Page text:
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Tuesday, February 03, 2009
Big Snow and Cold Consistent with Global Warming Say UK Scientists

By Richard Alleyne, Science Correspondent, UK Telegraph

Britain may be in the grip of the coldest winter for 30 years and grappling with up to a foot of snow in some places but the extreme weather is entirely consistent with global warming, claim scientists. (Icecap comment: “so keep the grant money coming please")

Temperatures for December and January were consistently 1.8 F ( 1 C) lower than the average of 41 F (5 C)and 37 F (3C) respectively and more snow fell in London this week than since the 1960s.

But despite this extreme weather, scientists say that the current cold snap does not mean that climate change is going into reverse. In fact, the surprise with which we have greeted the extreme conditions only reinforces how our climate has changed over the years.

A study by the Met Office which went back 350 years shows that such extreme weather now only occurs every 20 years. Back in the pre-industrial days of Charles Dickens, it was a much more regular occurrence - hitting the country on average every five years or so. During that time global temperatures has risen by 1.7 F (0.8 C), studies have shown.

“Even though this is quite a cold winter by recent standards it is still perfectly consistent with predictions for global warming,” said Dr Myles Allen, head of the Climate Dynamics group at Department of Physics, University of Oxford. “If it wasn’t for global warming this cold snap would happen much more regularly. What is interesting is that we are now surprised by this kind of weather. I doubt we would have been in the 1950s because it was much more common.

“As for snowfall that could actually increase in the short term because of global warming. We have all heard the expression ‘too cold to snow’ and we have always expected precipitation to increase. “All the indicators still suggest that we are warming up in line with predictions.”

This winter seems so bad precisely because it is now so unusual. In contrast the deep freezes of 1946-47 and 1962-63 were much colder - 5.3 F (2.97C) and 7.9 F (4.37C) cooler than the long-term norm. And with global warming we can expect another 1962-63 winter only once every 1,100 years, compared with every 183 years before 1850.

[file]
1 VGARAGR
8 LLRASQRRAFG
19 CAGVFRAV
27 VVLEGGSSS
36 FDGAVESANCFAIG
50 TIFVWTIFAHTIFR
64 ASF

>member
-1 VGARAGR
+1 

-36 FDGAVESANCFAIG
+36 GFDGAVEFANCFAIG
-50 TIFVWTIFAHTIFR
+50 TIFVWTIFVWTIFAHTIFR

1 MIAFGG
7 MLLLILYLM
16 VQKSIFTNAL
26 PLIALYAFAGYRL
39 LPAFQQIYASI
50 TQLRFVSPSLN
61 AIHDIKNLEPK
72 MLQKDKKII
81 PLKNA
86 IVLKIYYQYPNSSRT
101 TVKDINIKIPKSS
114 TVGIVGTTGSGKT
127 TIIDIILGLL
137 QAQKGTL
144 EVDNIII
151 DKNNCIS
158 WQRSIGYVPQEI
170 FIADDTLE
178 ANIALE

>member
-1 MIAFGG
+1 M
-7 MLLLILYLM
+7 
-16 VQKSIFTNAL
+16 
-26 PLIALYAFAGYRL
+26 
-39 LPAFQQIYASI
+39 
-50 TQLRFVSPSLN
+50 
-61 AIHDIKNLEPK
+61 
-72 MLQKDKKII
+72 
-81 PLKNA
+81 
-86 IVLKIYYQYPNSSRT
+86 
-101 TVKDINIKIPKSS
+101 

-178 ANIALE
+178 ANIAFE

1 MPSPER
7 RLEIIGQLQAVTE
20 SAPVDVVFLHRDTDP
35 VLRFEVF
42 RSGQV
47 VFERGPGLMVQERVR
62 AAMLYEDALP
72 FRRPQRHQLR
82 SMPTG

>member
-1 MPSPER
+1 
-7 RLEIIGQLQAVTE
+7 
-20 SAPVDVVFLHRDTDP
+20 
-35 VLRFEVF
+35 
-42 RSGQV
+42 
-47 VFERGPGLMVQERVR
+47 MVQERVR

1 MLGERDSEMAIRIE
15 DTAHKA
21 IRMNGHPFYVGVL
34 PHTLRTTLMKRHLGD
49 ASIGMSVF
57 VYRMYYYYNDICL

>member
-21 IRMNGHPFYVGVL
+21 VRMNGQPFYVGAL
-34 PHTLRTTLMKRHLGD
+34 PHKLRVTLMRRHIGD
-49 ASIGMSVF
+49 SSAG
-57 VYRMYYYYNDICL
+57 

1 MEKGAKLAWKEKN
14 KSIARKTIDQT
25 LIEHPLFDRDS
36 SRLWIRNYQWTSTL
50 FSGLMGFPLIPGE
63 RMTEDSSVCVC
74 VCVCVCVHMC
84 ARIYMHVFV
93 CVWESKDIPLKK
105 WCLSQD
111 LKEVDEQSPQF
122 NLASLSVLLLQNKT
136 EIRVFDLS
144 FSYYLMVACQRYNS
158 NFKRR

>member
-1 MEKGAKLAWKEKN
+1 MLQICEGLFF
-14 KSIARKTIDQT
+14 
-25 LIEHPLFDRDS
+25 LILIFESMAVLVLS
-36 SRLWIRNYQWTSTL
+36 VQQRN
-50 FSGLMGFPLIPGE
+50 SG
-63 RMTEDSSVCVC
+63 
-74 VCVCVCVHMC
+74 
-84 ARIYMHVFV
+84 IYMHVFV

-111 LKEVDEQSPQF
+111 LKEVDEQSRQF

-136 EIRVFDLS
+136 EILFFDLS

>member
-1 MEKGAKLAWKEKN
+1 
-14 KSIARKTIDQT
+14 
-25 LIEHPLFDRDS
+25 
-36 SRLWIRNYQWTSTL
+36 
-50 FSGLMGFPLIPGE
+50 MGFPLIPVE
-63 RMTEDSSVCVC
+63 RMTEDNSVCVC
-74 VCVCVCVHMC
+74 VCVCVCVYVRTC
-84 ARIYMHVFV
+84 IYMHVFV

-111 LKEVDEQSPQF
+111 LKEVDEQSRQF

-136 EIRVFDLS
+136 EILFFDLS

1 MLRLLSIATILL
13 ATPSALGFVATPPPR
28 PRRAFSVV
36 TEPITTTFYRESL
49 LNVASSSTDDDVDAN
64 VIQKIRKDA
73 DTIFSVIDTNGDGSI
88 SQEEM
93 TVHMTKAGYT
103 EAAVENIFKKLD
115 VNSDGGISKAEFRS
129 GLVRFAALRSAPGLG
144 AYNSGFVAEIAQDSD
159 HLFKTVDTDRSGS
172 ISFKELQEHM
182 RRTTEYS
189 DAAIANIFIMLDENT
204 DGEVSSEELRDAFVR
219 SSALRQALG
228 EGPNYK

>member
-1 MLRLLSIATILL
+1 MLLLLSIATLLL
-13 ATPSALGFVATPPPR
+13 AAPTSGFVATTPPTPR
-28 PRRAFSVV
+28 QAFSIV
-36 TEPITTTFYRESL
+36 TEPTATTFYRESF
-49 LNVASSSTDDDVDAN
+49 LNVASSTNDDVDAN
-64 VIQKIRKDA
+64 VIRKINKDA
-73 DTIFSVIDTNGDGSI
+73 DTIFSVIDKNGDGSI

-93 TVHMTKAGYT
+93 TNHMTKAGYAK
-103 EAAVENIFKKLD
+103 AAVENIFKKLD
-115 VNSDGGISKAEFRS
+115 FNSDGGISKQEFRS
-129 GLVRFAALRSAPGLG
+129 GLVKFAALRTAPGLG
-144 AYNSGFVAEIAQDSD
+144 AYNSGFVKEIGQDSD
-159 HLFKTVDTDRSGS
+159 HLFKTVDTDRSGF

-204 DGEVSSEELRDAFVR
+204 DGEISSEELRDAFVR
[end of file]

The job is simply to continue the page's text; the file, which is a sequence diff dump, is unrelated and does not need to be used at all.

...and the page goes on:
Dave Britton, a meteorologist and climate scientist at the Met Office, said: “Even with global warming you cannot rule out we will have a cold winter every so often. It sometimes rains in the Sahara but it is still a desert.”

Scientists point out that the people must distinguish between climate and weather. Weather is what happens in the short term whereas climate is the long term trend. “Just as the wet summer of 2007 or recent heat waves cannot be attributed to global warming nor can this cold snap,” said Bob Ward, spokesman for the Grantham Research Institute for Climate Change at London School of Economics. “What is important to do is look at the long term global trends and they are still up. What we experience in the short term in this country is not important. After all, Melbourne had a heat wave last week.”

Read more here. See how Britons were angered by the government’s inability to deal with the storm which may have a cost topping $4.3 billion here.

Sorry guys, the jig is up. Yes weather is different from climate but a climate regime change has taken place which will mean this kind of weather will happen more frequently. Your excuses and claims will seem more and more ludicrous with each passing storm or cold day/season. Better either open you minds or start looking for another line of work.

See another on point essay on “Climate Alarmists: Having it both ways!” by Bob Webster here.

Posted on 02/03 at 04:46 PM
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